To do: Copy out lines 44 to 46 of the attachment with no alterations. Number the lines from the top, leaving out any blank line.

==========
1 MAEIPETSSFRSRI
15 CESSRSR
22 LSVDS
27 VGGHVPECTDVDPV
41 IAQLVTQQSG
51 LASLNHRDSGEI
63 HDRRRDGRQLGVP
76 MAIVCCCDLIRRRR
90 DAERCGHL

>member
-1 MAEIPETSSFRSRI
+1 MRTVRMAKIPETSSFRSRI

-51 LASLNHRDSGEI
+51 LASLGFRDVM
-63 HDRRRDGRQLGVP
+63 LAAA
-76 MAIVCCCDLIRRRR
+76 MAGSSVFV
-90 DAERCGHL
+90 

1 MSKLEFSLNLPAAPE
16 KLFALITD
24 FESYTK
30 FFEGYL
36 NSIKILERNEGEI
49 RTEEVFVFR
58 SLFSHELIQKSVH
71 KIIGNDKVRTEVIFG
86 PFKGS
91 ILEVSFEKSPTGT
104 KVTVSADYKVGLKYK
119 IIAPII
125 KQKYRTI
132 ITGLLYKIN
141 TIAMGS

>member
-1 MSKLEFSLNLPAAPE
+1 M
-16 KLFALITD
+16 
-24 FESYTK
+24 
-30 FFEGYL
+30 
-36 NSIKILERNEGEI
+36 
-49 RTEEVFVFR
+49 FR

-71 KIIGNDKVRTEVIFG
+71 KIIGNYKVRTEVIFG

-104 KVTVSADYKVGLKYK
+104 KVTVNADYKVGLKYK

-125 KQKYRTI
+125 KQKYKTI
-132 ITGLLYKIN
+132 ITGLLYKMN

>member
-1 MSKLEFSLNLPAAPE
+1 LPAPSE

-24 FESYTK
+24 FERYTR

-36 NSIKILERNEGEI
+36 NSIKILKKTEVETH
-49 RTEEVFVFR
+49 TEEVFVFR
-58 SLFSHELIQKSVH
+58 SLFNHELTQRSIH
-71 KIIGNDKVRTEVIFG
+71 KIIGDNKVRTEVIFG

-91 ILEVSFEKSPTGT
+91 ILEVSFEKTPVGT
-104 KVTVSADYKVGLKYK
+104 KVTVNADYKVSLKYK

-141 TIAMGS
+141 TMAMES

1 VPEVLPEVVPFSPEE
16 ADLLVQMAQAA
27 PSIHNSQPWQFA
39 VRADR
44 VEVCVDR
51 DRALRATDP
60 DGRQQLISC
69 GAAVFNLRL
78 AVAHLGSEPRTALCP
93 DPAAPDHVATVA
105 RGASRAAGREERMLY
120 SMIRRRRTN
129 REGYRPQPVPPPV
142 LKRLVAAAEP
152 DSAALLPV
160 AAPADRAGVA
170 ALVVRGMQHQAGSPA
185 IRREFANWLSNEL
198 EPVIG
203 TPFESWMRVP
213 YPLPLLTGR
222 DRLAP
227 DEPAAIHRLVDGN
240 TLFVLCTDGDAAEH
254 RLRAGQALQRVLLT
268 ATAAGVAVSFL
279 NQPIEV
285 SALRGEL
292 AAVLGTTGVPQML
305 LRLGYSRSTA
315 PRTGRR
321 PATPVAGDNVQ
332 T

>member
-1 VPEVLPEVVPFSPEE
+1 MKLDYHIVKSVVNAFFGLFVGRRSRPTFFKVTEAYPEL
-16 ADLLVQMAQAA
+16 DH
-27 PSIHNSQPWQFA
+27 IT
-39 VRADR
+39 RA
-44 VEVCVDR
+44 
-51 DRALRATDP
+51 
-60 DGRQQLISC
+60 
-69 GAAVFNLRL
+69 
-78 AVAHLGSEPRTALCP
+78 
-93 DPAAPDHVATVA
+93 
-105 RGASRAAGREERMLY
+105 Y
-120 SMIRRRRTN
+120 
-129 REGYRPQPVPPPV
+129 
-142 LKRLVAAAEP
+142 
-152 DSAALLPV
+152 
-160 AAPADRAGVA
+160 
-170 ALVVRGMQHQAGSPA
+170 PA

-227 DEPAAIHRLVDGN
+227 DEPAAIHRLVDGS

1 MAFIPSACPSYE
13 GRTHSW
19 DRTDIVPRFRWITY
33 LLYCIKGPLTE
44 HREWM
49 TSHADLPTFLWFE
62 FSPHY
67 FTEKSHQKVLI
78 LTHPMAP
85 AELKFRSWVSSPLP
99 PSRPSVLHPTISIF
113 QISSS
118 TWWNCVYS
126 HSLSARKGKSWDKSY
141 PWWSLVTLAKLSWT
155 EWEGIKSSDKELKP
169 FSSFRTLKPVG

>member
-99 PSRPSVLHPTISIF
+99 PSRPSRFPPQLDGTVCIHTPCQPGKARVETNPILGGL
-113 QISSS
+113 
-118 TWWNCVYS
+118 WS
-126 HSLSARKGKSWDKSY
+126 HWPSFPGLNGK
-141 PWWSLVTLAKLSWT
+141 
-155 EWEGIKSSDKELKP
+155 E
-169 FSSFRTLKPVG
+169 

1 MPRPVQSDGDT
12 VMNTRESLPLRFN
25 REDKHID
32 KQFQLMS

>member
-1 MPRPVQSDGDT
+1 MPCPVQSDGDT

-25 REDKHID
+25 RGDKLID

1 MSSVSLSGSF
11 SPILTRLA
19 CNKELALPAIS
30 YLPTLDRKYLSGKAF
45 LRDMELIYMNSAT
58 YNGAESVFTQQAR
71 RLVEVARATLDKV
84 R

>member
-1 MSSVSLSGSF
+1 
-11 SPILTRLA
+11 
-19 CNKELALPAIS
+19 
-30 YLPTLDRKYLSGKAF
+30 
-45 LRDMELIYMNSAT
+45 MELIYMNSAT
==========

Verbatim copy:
+30 
-36 NSIKILERNEGEI
+36 